Jervis is about the same age as Thorndyke – they were friends in school. We don’t know a lot about him, except that he’s tall and apparently handsome too, although life had beaten him down a little bit before he began working with Thorndyke. Marchmont, a lawyer who appears frequently, is seemingly in his sixties, and Superintendent Miller is probably a few years older than Thorndyke. Polton is older – he seems old when we first meet him, and he stays that way – and is a small fellow with a crinkly-faced smile. Then there are the other doctors (and a lawyer) who sometimes narrate the Thorndyke adventures – Berkely, Jardine, Strangeways, and Anstey. They are all a bit younger than Thorndyke, and would need to be cast as well.

If he weren’t already in his sixties and retired, Daniel Day Lewis would make a good Thorndyke. (I’ve long made the case elsewhere that he should play Holmes in the World War I years. Just take a look at him in 2017’s The Phantom Thread to see how right he physically looks for the part.) However, after giving this way too much thought, I simply can’t pick anybody. I don’t know actors that well, until they get cast in something that I want to see, and then I judge whether they’re right or not.

Stephen Moffat, co-creator of the BBC SHERLOCK series says that other detectives have cases, Sherlock Holmes has adventures. Where does Thorndyke fit on that scale?

Thorndyke is much more on the “case” end of the spectrum. Those stories are generally very workmanlike, with Thorndyke gathering evidence that is in plain sight of the narrator and the reader, but refusing (with a smile) to interpret or explain it before he’s ready. Then he lays it out, often in a Coroner’s Court, and suddenly it’s very obvious. When something adventurous happens – such as Thorndyke being sent a poisoned cigar by a murderer, or being trapped in a locked secret chamber with a container of gaseous poison that might kill him at any minute, it’s much more of an unexpected treat, as one is conditioned to expect that he’s simply going to be steadily gathering evidence to build his case.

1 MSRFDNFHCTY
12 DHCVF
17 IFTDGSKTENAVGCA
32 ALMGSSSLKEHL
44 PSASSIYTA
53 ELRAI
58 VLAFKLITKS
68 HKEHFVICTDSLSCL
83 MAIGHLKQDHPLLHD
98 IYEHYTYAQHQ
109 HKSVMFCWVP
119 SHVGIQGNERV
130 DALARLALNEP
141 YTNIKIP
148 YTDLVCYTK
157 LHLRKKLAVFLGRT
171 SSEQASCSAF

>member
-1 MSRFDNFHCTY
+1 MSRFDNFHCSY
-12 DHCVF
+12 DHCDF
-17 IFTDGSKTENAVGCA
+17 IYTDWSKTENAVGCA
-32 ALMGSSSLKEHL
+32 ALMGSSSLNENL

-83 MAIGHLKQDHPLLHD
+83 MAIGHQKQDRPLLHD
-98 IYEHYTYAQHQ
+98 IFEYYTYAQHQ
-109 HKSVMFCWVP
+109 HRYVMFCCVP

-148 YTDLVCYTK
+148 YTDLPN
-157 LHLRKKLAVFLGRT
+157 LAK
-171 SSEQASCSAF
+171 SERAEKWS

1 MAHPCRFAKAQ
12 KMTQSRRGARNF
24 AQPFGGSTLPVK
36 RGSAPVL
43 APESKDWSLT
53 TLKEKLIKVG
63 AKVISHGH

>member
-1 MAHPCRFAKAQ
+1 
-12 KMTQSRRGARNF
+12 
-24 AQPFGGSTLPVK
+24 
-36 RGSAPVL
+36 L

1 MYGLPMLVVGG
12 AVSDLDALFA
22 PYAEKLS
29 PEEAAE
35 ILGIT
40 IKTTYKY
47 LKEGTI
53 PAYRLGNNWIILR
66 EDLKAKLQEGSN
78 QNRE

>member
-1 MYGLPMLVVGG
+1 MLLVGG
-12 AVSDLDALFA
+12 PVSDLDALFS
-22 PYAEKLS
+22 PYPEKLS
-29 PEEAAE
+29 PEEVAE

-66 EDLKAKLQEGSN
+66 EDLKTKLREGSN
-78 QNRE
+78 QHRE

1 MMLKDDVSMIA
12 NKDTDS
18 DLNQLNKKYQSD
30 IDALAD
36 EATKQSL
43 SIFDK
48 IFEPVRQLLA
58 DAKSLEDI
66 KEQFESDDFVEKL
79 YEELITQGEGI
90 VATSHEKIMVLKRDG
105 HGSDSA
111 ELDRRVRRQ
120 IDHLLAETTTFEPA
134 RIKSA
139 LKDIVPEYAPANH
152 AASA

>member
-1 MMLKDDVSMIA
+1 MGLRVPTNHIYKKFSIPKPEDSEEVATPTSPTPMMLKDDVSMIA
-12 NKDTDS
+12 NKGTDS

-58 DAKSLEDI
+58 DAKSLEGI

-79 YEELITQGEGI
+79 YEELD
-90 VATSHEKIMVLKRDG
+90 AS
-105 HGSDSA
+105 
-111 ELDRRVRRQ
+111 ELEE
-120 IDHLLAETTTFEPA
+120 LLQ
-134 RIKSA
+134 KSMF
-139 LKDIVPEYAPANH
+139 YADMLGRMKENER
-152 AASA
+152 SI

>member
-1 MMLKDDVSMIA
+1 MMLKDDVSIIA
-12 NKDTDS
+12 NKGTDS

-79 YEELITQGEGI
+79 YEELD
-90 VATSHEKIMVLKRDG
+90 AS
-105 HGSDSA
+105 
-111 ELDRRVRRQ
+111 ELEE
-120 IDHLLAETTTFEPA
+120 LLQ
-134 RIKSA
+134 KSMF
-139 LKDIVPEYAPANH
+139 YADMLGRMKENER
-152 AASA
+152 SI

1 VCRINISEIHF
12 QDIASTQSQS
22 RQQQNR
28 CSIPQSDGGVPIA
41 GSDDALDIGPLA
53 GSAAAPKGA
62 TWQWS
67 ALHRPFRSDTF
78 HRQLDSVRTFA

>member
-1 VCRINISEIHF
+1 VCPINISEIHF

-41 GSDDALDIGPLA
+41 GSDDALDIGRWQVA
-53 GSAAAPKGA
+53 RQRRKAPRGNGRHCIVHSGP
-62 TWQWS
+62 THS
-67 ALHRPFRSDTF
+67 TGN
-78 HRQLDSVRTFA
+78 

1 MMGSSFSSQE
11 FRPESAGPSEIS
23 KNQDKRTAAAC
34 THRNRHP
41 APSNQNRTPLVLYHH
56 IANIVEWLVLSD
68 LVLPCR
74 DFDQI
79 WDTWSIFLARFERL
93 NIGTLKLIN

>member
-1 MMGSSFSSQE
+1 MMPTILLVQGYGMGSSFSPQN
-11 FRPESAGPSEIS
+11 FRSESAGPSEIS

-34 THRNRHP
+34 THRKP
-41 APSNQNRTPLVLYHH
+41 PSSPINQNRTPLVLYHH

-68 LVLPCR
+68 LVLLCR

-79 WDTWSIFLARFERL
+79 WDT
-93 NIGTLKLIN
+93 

What augments the pleasure of reading these evidence-gathering stories is that in a number of these cases, we already know who committed the crime, and we’re simply seeing how Thorndyke builds his web, one strand at a time, undoing what the criminal thought was unsolvable. The author, R. Austin Freeman, invented the “Inverted Detective Story”, in which the reader sees the crime occur, and the real mystery is how will Thorndyke uncover the truth. This was later used by Columbo in that long-running television series.

Any thoughts on who will be the next “Marcum discovery”?

First up is finishing the re-issues of the Thorndyke books (along with the various ongoing Holmes projects that I write and edit). Later this year, three more volumes will arrive (to complement the first two volumes from late 2018, which consisted of the first half of the short stories and three novels.) The next set will be the rest of the short stories, and six more novels. Then, during 2020, I plan to release the final twelve Thorndyke novels in four more books, making it a nine-volume set of The Complete Dr. Thorndyke. That, along with all the Sherlock Holmes writing and editing on my plate, should keep me busy.